Leader

Collapse

Announcement

Collapse
No announcement yet.

I need help on oral interview

Collapse

300x250 Mobile

Collapse
X
 
  • Filter
  • Time
  • Show
Clear All
new posts

  • I need help on oral interview

    Hello, I have a bachelor degree, and I'm about to ETS from the Army in a few months. My question is do you guys have good tips and resources to prepare for oral interviews in law enforcement hiring process?

  • #2
    Don't lie.
    Getting shot hurts! Don't under estimate the power of live ammo. A .22LR can kill you! I personally feel that it's best to avoid being shot by any caliber. Your vest may stop the bullet, but you'll still get a nice bruise or other injury to remember the experience.

    Comment


    • #3
      Common sense, confidence, not being full of crap.

      Comment


      • #4
        If you follow the above advice, you should have no problems.

        Comment


        • #5
          Originally posted by career31905 View Post
          Hello, I have a bachelor degree, and I'm about to ETS from the Army in a few months. My question is do you guys have good tips and resources to prepare for oral interviews in law enforcement hiring process?
          Assuming you have been before boards of one sort or another in the Army already you should have some insight as to what they are all about.

          My fellow posters have given some very direct and spot on advice. In 99.999% of oral boards you will be faced with some scenario questions that while LE centric, do not require law enforcement experience to answer. They want to get a feeling of your ethical compass, fortitude when challenged and ability to effectively convey your thoughts.

          Something along the lines of : you respond to a domestic violence call and one of the parties is a police officer who you know well. The victim has visible injuries and demands an arrest be made. You determine the officer is the sole aggressor. The officer asks if you can just drive him to a friend’s house and forget the case. Knowing that there is the legal requirement to make an arrest in cases of domestic violence and that a domestic violence charge will end his career. What do you do?”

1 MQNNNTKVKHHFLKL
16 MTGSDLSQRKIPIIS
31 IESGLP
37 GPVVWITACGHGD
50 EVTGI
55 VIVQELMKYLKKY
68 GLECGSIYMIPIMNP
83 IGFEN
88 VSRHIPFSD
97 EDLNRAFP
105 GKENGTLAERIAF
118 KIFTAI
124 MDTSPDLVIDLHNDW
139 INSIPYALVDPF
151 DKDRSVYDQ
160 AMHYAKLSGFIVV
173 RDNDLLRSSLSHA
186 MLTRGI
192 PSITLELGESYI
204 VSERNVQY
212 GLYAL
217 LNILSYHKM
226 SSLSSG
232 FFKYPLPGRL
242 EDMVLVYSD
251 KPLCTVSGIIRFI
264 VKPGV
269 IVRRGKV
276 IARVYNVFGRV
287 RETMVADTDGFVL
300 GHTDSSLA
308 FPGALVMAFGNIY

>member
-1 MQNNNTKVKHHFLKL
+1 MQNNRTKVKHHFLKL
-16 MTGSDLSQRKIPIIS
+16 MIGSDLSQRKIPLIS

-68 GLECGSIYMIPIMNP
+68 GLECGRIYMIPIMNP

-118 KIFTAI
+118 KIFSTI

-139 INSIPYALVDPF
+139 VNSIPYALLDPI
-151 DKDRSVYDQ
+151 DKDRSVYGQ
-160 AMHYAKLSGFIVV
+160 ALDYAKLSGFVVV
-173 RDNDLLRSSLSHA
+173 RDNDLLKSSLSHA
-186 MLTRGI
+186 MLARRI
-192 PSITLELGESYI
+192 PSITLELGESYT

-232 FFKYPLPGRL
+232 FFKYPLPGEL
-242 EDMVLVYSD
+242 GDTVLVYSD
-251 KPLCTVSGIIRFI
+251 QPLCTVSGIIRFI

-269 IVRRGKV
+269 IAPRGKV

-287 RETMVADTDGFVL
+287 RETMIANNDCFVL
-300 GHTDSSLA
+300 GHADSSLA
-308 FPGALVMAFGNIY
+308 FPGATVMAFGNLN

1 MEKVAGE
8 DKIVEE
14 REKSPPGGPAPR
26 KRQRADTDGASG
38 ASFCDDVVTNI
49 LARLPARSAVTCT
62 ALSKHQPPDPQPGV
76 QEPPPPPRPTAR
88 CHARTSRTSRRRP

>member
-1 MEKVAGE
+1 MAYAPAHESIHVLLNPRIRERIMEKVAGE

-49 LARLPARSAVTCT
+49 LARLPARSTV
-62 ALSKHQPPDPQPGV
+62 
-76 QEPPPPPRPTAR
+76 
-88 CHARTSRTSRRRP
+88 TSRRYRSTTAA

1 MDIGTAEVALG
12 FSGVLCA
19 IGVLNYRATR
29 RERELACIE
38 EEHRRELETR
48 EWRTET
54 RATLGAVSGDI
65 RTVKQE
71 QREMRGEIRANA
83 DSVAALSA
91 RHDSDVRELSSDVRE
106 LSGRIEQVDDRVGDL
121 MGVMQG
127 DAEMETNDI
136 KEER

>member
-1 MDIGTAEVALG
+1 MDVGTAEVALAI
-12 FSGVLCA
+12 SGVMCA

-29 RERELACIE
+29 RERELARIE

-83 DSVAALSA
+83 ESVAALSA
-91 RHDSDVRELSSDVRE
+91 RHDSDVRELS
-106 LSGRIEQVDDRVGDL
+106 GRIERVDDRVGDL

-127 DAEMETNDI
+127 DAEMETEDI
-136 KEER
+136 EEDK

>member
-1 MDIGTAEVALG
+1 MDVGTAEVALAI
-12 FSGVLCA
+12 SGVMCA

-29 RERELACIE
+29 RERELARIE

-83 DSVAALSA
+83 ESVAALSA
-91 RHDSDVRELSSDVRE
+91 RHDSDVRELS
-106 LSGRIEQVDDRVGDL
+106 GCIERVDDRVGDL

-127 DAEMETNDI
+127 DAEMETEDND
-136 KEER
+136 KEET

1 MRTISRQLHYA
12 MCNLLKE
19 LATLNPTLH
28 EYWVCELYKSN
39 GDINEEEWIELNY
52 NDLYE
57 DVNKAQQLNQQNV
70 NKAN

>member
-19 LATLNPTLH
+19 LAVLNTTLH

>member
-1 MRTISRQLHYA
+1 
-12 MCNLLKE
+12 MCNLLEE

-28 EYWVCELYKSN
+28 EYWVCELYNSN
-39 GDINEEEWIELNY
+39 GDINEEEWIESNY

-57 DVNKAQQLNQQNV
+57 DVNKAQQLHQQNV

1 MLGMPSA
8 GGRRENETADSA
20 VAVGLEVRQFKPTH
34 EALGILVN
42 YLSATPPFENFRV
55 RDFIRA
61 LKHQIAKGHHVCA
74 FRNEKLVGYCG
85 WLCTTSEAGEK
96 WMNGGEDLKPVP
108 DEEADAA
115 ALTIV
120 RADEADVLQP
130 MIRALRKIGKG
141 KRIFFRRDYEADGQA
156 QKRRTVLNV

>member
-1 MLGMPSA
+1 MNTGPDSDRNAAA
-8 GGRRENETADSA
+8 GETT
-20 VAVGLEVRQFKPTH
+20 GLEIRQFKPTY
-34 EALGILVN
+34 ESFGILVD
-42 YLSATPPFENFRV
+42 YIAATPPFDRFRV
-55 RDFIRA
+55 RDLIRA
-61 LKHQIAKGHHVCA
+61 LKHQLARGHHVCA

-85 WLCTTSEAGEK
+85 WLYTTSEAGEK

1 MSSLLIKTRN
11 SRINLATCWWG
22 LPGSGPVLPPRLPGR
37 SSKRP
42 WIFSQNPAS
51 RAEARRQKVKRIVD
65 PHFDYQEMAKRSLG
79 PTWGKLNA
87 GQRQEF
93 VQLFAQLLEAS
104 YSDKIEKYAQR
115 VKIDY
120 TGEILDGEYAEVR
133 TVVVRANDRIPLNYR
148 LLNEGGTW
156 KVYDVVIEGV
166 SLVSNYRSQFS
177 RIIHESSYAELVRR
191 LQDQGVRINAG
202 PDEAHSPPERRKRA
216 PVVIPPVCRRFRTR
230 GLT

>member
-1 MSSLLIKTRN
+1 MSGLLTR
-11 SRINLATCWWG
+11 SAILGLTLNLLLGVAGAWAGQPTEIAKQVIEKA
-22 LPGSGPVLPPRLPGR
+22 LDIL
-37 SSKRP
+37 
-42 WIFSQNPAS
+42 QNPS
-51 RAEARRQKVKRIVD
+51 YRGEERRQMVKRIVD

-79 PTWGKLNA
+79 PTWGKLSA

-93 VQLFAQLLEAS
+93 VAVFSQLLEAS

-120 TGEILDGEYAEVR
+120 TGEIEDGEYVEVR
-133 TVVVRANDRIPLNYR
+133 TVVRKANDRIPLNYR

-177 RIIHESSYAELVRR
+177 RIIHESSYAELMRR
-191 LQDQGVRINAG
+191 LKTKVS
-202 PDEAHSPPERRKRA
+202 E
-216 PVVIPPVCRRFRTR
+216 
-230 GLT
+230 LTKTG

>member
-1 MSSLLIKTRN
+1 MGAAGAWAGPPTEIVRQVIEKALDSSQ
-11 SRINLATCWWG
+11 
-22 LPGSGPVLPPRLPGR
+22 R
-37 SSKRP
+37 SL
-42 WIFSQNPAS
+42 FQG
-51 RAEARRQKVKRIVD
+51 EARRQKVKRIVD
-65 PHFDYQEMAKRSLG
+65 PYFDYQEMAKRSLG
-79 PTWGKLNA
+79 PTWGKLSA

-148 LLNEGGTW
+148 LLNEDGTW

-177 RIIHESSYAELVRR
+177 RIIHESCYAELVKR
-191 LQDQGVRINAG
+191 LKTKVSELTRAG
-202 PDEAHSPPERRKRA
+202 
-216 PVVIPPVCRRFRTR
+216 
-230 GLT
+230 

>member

Or perhaps: while on routine patrol you stop a vehicle for speeding. Upon contact the operator turns out to be a close friend, and you both readily recognize each other. You determine the operator may be under the influence of alcohol and you observe an open container in the console. This friend has never been in trouble before and drives a truck for a living. You know a DUI conviction would cost him his job and he would be unable to support his family. He begs you to let him drive the remaining mile home and promises to never do it again. What do you do?

          And one I also seen: while conducting a premise check you find a bank envelope with $2,000 in cash. There is no name or account number on the envelope and the name of the bank is that of a major chain. You know nobody knows you found the money and honesty the extra cash would help.
          What do you do?

          While there are certainly WRONG responses to these hypothetical scenarios, they are borne out of real world events. There is a range of right answers and owning to the fact that you are not yet a LEO has no bearing as these are ethical questions. Either you have ethics and a moral compass or you don’t.